But what could be done is test those in highly vulnerable situations who are not showing symptoms - front line NHS, care home and ambulance staff for example - in order that they don't spend a few days prior to showing symptoms unnecessarily infecting their fellow workers and families. Waiting until they have it is a bit like shutting the stable door after the horse has bolted. This might also give a more accurate assessment of whether their PPE levels are actually doing the job.

Post edited at 15:17
 marsbar 18 May 2020
In reply to captain paranoia:

You could just test those who are front line dealing with the public.  

I thought testing and tracing was the plan.  Apparently not.   

In reply to marsbar:

> I thought testing and tracing was the plan.  Apparently not. 

No, apparently not:

https://www.ukclimbing.com/forums/the_pub/nhs_study_into_asymptomatic_cv19_positive_staff-719546

 wintertree 18 May 2020
In reply to jonny taylor:

Best practice in clinical care for covid patients are diverging from those for other diseases with the same symptoms, so I can see it makes a difference to the individual’s care.  As most “pillar 1” testing only done on hospital admissions and there is an unusually high barrier to hospital admissions this seems justified.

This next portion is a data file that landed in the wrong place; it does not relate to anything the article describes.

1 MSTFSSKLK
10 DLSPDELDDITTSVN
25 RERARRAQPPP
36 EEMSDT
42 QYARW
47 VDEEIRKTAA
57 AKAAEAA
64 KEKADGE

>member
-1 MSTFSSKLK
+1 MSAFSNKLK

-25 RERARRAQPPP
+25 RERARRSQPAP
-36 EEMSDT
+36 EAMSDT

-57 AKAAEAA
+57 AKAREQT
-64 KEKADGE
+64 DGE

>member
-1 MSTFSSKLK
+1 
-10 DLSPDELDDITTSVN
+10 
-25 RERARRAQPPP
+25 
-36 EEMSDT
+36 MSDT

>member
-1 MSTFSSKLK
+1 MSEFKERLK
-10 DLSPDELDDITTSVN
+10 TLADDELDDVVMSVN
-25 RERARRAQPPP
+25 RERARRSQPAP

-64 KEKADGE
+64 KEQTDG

It allows one to separate wards and staffing along covid carrier status, balkanisation being a powerful way to lower transmission.  No idea how much that is actually being done mind you.

Most of the new testing capability is going to the kind of workers who risk spreading the disease.  It’s hard to really know though as there’s overlap in the definitions of pillar 1 and pillar 2, and pillar 1 numbers are rising as well.

 jt232 19 May 2020
In reply to captain paranoia:

Just because you test someone in Monday doesn't mean they don't have CV on Tuesday so you would have to constantly retest people. 

The NHS alone employes over 1 million people, plus care workers, plus and other 'front line' staff. Currently the UK sometimes does over 100,000 tests per day, but the actual number of people tested each day is much less. I just don't think there is anywhere near enough capacity for what you are suggesting.

In reply to jt232:

> Just because you test someone in Monday doesn't mean they don't have CV on Tuesday so you would have to constantly retest people

errrr....

"In order to identify the asymptomatic, you'd have to keep regularly testing the entire population (less the already positive results). Which we clearly cannot do with the resources we have."

I think you may have replied to the wrong person...

Post edited at 01:00
 jt232 19 May 2020
In reply to captain paranoia:

Apologies, meant to reply to the OP

Post edited at 05:23
In reply to jt232:

Good replay

In reply to Self service bd limited: